Vous êtes pas tannés de mourir, bande de caves?

Former PQ president Jonathan Valois recently had a pretty epic rant agains the four PQ MPs who left the party in a huff this week. (Maclean’s take on the whole affair is here.) Anyway, Valois is hellishly eloquent—especially, it seems, when he gets that whiff of self-righteousness in his nostrils. Noting how Marois had cleaned up the party’s finances, brought the party back into Official Opposition in 2008 and scored a 93 per cent leadership approval rating just last April, Valois went off on Curzi, Beaudoin, Lapointe and Aussant. “It’s like certain people said, ‘Thanks for the cleanup, Ms. Marois, but you aren’t the woman for the situation now.’ They’ve treated her like a cleaning lady. […] Now, after all this unity we are breaking apart because their egos were more important than the party itself.”

It’s great listening, in large part because Valois has a point. The four who left the party did so ostensibly over Bill 204—the bill sponsored by PQ MNA Agnès Maltais that would effectively shield the City of Quebec from lawsuits over its hockey arena deal with Quebecor. But from three of the four of those who bolted—Beaudoin excepted—there was another expressed reason: Marois wasn’t doing enough for the cause of sovereignty. “I leave also because I have the sad impression that [the PQ] is moving away from sovereignty and even the power that seemed so close,” said MNA Lisette Lapointe. Jean-Martin Aussant was even more direct: “I don’t think Ms. Marois is the woman that people want to follow as we build a country,” he said, before inviting her to step down.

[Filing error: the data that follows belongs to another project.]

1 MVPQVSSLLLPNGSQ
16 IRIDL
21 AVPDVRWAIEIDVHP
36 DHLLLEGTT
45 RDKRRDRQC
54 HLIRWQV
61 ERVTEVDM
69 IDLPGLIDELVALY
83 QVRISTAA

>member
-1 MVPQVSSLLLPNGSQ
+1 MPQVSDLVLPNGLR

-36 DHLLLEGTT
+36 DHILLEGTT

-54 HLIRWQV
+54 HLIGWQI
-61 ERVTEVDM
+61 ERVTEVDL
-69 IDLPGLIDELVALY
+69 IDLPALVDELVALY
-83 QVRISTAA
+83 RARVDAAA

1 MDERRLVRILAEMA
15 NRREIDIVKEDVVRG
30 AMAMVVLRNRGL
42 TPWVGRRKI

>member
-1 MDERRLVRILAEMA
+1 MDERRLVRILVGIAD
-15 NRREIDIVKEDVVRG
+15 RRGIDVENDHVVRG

It’s an old PQ trick: denounce the leader for his or her lack of sovereignist sang froid. Except this time it seems particularly egregious, because since she became PQ leader Ms. Marois has done little but talk about sovereignty. Whether it was her goal to institute a series of mini-referendums to chisel away powers from Ottawa—in order to “provoke a crisis,” as Jacques Parizeau happily noted—or the (somewhat bizarre, but whatever) “ABCD de la souveraineté” cross-province speaking and activity tour in 2009, the word ‘sovereignty’ has never been far from her lips for the last three years. “We want to offer our children a free country, a sovereignist country!” she said in her opening speech in April—in which she invoked ‘sovereignty’ nine times in 15 minutes. The next night she gave a closing speech in the same vein: “We are sovereignists and as a result, we propose to Quebecers to get rid of the biggest waste of all: Ottawa bureaucracy!”

And so forth.

Marois’ critics would say she is but paying lip service to something she knows she’ll never achieve. Perhaps. But here’s the thing: the PQ is in opposition. She hasn’t even had a chance to screw up yet. What the hell else besides formulating strategy, working to defeat Charest and talking the issue to death is Marois supposed to do?

Poet Claude Péloquin had a great line that translates (badly) to “Aren’t you tired dying, you bunch of morons?”

So, I put the question to the four PQ deserters: Vous êtes pas tannés de mourir, bande de caves?

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